Category Archives: Baseball

The August Puzzler

Here’s the August Puzzler.

Your question this month is very straightforward:

What is it? And where is it?

There you have it. Enter your answers as a comment. I’ll reveal the solution in a couple of weeks.

Good Luck!

Larry


Wait ’til Next Year – A Poem

For the White Sox a new season,

White Sox Fireworks

White Sox Fireworks 

A renewable fan,

An annual optimist,

I am a new man.

A gullible fan, forget

Last year’s heartbreak,

I am a trusting man,

With dim fading dream.

Since autumn’s disgust,

Certain moves have been made.

We have a new team,

Renewing the dream.

But bad moves were made,

Still, we buy season tickets.

This is a new team?

So many new names.

So I scalp all my tickets,

The annual opportunist,

Forget the new names.

For the Sox, a Cubs season.

by Larry Ambrose


Rhyme of the Fearsome Scuttlejack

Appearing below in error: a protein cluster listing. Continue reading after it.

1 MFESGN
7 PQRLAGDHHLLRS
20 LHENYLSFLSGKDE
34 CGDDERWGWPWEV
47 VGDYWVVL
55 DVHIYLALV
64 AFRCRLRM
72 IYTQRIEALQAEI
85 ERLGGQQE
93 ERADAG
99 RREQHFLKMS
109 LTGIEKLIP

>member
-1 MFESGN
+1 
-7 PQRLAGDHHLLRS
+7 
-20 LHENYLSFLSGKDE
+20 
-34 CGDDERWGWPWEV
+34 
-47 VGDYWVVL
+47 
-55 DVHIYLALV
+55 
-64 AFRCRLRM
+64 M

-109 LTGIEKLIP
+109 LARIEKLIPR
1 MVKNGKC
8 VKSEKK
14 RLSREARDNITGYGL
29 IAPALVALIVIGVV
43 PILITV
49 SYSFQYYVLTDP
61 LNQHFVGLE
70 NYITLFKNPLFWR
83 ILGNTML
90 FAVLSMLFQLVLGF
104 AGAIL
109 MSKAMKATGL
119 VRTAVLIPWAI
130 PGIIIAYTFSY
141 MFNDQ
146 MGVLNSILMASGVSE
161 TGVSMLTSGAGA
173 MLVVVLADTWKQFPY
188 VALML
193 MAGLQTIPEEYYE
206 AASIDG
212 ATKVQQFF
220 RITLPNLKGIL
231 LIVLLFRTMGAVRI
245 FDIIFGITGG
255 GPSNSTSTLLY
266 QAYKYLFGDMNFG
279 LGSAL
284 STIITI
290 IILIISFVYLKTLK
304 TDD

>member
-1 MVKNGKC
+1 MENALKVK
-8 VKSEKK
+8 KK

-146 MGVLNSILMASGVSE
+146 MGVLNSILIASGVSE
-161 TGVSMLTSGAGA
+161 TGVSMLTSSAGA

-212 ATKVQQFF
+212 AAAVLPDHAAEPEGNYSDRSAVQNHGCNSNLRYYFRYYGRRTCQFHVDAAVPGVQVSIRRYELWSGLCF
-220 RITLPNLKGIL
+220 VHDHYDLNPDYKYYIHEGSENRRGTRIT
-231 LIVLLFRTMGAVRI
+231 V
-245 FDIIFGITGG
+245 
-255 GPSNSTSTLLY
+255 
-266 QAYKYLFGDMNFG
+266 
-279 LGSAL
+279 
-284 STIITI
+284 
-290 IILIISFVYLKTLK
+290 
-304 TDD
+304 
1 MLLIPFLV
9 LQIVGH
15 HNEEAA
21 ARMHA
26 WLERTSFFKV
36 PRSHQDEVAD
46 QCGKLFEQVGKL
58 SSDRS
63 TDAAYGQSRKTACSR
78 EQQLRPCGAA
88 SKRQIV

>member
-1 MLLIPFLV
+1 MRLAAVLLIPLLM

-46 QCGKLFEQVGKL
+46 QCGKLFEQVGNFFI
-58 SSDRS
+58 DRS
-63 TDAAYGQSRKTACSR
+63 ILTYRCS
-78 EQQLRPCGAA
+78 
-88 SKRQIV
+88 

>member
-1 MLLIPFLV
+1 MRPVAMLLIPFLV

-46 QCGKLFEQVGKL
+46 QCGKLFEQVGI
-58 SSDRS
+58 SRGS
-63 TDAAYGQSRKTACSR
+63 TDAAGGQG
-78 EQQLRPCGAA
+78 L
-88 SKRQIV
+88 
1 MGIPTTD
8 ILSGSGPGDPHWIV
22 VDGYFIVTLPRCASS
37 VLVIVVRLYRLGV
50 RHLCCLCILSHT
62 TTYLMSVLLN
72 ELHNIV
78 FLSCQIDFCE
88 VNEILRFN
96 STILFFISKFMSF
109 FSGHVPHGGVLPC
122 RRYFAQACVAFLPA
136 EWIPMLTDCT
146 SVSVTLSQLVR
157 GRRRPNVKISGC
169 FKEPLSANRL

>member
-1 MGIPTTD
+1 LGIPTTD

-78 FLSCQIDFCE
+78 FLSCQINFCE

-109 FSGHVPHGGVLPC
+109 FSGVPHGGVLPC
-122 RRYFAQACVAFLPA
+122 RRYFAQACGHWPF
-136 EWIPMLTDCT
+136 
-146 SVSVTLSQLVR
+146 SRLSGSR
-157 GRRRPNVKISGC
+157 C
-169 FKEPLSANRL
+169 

Reminiscence of Lake Michigan sailing days aboard my little boat, the Mimsy . . .

T’was lurkish, and the wiffly flooves

Did stretch the ensigns toward the blay.

The Mimsy rode the rounding loofs,

And the good skiff wahfed onway.

Be sure to mind the smarms my boys,

The troughs that trap, the swells that flip!

Beware the carpful Scuttlejack, and fight

The awrful Floundership.

We held our ruddle fast in hand,

The tithey deep our fullsome foe.

Then raggled we upon the sea,

And sloggened splays did blow.

As crew we verved, and as we plied,

The Scuttlejack, aboil, appeared.

And orgled forth, it us soon spied,

Overpowering, as we’d feared.

With sudden sputt the Mimsy cut

Toward haven, dock and rest.

The Scuttlejack lay on its back

For we had passed the test.

Oh, how we scowed into our slip!

We cried Hip Hip Hooray!

We live to wahf another ship,

Though shan’t forget this day!

T’was lurkish and the wiffly flooves

Did stretch the ensigns toward the blay.

The Mimsy rode the rounding loofs,

And the good skiff wahfed onway.

By Larry Ambrose

Inspired by “The Jabberwock”, from Through the Looking Glass and What Alice Found There, by Lewis Carroll.